A thin strip or wire 14 of a spring-like material is attached to sheet 12 along a curved path starting at or near one corner of a longer side 16 of sheet 12, continuing to the midpoint of the opposite longer side 18 of sheet 12, and curving back toward the other corner of side 16.

Strip 14 comprises a suitable metallic or plastic material. As shown in FIG. 1, strip 14 is under bending stress because of the curved shape it is constrained to assume. The open, extended configuration of window protector 10 shown in FIG. 1 is maintained by the spring restoring forces of strip 14 against the material of sheet 12.

As shown in FIGS. 2, 3, 4, 5, and 6, the curved strip or wire 14 can take on various alternate shapes including, but not limited to, an arcuate shape with a flattened midsection, a U-shape, a C-shape, and a closed-loop shape, either generally rectangular or oval. A prime consideration is that the sheet 12 be held in its desired open shape when the window protector 10 is not in its folded configuration. A variety of shapes of the strip 14 will suffice for this purpose.

By way of example, if sheet 12 comprises a single layer of material, strip 14 could be held in place underneath a curved strip of material sewn to the single layer of sheet 12. If sheet 12 were to comprise a double layer of material, strip 14 could be sewn into its curved position between the two layers of material.

An adjustable portion 20 of material centered on side 16 of sheet 12 allows the length of side 16 to be shortened if necessary for smaller windows. Adjustable portion 20 can comprise stretched elastic thread sewn to sheet 12 along the center part of side 16, or can comprise some sort of snap or velcro arrangement.

Short strips of flexible magnetic material 22 and 24 can optionally be attached to sheet 12 to assist in attaching window protector 10 to steel portions of the automobile. Connecting straps 26 and 28 are attached at either end of side 16 of sheet 12. At the ends of connecting straps 26 and 28 are connectors 30 and 32, which can take a variety of forms.

As shown in FIG. 1, connectors 30 and 32 are spring-loaded "C"-clips. Alternatively, other types of conventionally known clips or hooks could be used for connectors 30 and 32. Connectors 30 and 32 can be connected to the hinges of the sun visors above the windshield in the interior of an automobile.

On opposite sides of sheet 12 near side 18 are webbing straps 34 and 36, at the ends of which suction cups 38 and 40 are attached. At the midpoint of side 18 of sheet 12 a loop 42 of elastic material is attached. The function of loop 42 is to slip over and hold together sheet 12 when it is in a compact folded configuration.

One convenient method of folding sheet 12 into a compact configuration is to grasp ends 44 and 46 of strip 14, bring them towards and past each other, and around to form a generally circular shape of small radius consisting of overlapping segments of strip 14. Elastic loop 42 is then slipped over the circle of small radius and holds it together while loop 42 is stretched along a diameter of the circle.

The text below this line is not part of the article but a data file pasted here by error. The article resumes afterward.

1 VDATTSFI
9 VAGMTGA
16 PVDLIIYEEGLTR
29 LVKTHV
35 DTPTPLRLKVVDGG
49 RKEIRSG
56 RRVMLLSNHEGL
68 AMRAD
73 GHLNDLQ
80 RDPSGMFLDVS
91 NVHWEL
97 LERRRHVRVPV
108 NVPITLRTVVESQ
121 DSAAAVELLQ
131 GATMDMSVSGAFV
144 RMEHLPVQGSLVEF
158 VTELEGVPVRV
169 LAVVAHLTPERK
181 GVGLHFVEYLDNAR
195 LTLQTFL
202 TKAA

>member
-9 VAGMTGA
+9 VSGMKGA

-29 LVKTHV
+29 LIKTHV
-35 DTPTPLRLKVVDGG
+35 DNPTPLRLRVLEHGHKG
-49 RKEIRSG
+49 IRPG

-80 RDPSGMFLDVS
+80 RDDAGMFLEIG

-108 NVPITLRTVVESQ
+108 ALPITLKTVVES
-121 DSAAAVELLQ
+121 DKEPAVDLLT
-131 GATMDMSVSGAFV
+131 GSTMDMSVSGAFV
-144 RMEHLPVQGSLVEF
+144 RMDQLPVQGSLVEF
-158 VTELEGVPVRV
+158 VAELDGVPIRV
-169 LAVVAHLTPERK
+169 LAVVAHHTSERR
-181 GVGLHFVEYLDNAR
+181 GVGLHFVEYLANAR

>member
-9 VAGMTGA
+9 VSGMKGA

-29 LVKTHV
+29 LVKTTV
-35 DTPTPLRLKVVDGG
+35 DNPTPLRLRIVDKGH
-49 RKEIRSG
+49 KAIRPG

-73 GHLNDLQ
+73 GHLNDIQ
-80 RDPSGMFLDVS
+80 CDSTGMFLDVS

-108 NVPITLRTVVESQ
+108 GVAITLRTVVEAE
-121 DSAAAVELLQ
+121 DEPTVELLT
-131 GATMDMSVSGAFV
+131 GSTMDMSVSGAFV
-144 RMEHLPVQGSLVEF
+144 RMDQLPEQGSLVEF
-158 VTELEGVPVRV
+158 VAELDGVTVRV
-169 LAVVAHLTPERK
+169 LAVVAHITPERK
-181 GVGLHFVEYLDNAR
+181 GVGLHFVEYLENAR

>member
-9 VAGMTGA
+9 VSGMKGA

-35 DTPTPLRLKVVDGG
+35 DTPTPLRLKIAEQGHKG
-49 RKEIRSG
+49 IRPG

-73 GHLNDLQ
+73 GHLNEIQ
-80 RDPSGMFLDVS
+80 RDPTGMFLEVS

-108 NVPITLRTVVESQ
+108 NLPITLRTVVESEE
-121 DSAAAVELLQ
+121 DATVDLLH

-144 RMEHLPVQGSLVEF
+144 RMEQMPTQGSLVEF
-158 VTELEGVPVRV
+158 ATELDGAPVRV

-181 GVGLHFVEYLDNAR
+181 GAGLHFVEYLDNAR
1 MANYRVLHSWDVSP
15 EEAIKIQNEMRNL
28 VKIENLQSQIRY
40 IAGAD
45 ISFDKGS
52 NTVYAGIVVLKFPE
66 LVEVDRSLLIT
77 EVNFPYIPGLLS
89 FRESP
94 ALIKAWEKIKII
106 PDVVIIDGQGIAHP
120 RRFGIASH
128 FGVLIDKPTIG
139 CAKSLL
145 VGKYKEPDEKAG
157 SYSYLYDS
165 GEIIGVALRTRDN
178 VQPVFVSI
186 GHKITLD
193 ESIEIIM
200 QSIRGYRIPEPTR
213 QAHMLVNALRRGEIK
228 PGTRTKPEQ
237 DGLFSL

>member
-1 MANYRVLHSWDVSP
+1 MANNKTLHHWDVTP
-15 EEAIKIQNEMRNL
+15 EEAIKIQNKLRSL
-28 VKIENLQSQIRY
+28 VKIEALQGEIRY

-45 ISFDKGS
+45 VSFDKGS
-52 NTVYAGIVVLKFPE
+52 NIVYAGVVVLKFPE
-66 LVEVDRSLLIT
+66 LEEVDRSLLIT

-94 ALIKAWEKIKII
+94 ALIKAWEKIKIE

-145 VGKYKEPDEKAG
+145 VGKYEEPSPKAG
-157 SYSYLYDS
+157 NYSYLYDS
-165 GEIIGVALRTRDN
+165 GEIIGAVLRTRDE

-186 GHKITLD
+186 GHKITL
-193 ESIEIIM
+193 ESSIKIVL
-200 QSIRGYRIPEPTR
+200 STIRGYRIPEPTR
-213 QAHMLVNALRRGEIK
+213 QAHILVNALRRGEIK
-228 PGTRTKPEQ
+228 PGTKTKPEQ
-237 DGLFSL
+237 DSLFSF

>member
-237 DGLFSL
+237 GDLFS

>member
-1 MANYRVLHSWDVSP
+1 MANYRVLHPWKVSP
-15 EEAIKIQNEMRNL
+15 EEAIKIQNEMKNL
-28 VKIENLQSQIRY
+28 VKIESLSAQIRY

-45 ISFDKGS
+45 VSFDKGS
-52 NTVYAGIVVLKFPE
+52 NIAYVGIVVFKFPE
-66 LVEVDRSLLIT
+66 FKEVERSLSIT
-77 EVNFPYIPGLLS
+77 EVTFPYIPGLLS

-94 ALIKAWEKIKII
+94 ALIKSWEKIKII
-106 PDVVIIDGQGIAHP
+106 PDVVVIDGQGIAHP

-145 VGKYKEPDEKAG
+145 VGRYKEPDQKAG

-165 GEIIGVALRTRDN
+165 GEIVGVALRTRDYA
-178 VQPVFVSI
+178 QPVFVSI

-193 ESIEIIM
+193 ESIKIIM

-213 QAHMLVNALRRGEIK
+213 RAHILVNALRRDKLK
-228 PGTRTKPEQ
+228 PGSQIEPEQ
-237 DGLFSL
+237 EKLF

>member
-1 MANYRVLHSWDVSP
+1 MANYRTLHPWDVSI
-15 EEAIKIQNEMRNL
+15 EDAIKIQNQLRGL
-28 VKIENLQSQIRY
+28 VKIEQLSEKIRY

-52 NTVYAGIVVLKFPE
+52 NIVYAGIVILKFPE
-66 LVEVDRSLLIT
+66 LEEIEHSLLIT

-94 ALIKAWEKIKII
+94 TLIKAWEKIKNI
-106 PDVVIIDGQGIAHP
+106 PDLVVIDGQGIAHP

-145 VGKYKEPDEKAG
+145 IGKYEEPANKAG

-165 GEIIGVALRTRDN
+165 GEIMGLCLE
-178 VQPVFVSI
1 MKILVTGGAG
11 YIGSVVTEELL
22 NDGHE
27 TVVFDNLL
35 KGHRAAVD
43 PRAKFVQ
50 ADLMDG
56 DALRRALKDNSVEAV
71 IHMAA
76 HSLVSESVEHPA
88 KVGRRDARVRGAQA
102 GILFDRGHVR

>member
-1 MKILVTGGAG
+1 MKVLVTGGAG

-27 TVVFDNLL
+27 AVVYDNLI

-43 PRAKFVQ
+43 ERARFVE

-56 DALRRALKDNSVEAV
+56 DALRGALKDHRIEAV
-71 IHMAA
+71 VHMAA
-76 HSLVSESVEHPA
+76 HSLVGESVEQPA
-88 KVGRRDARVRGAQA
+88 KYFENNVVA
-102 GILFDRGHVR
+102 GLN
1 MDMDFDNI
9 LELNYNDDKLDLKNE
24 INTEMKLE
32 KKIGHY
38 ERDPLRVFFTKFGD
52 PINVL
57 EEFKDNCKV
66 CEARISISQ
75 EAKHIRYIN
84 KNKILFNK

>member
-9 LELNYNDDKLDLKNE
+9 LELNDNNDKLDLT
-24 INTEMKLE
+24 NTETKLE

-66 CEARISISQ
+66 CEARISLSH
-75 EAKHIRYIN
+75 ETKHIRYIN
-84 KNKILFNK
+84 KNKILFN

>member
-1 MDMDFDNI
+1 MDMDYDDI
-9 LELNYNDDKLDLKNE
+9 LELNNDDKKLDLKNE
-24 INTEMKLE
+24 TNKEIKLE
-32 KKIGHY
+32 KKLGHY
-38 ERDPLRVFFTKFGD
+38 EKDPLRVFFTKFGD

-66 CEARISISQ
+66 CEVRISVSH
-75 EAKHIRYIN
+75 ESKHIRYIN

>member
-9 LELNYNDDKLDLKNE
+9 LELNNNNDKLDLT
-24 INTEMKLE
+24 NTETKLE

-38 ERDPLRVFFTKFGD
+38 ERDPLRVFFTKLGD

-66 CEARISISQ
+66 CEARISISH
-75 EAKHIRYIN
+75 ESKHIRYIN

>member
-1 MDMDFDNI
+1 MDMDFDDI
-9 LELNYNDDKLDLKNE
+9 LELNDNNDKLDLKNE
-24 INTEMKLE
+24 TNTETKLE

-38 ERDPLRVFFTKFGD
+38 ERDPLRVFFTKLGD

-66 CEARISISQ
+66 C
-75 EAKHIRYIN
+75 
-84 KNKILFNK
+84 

Referring to FIGS. 2-6, it can be seen that other suitable shapes for strip 14 include an arcuate shape with a flattened midportion, a U-shape, a C-shape, a generally rectangular closed loop, and a generally oval closed loop.

Referring to FIG. 7, an alternative embodiment of automobile window protector 10 is shown. In this embodiment, ends 44 and 46 of strip 14 comprise mating connectors 48 and 50. When sheet 12 in this alternate embodiment is folded into its compact configuration as described above, connectors 48 and 50 are joined together and loop 42 is slipped over the circle of more than one turn which is thus formed.

FIG. 8 shows window protector 10 attached to the windshield 52 (shown in phantom outline) of an automobile 54. Doors 56 of automobile 54 are closed on webbing strips 34 and 36 which extend into the interior of automobile 54. Suction cups 38 and 40 on the ends of webbing strips 34 and 36 are attached to the inside surface of windshield 52. Connecting straps 26 and 28 also extend into the interior of automobile 54 and connectors 30 and 32 are clipped or hooked onto the automobile sun visors. In addition, flexible magnetic strips 22 and 24 serve to secure side 16 of sheet 12 against the roof of automobile 54.

FIG. 9 shows the details of webbing strip 36 and suction cup 40. An end 58 of the material of webbing strip 36 is sewn to sheet 12 near a bottom corner. There is a plurality of folded-over and sewn-together portions 60 of the material of webbing strip 36. The sewn-together parts of overlapping portions 60 extend only part way along the overlaps to leave tab-like end loops 62.

As shown in FIG. 10, overlapping portion 60 is sewn together only in region 64. Tab-like loop 62 is free to move away from webbing strip 36, as shown in FIG. 11. Webbing strip 36 is attached to suction cup 40 with an elastic strip 66, as shown in the figures of drawings.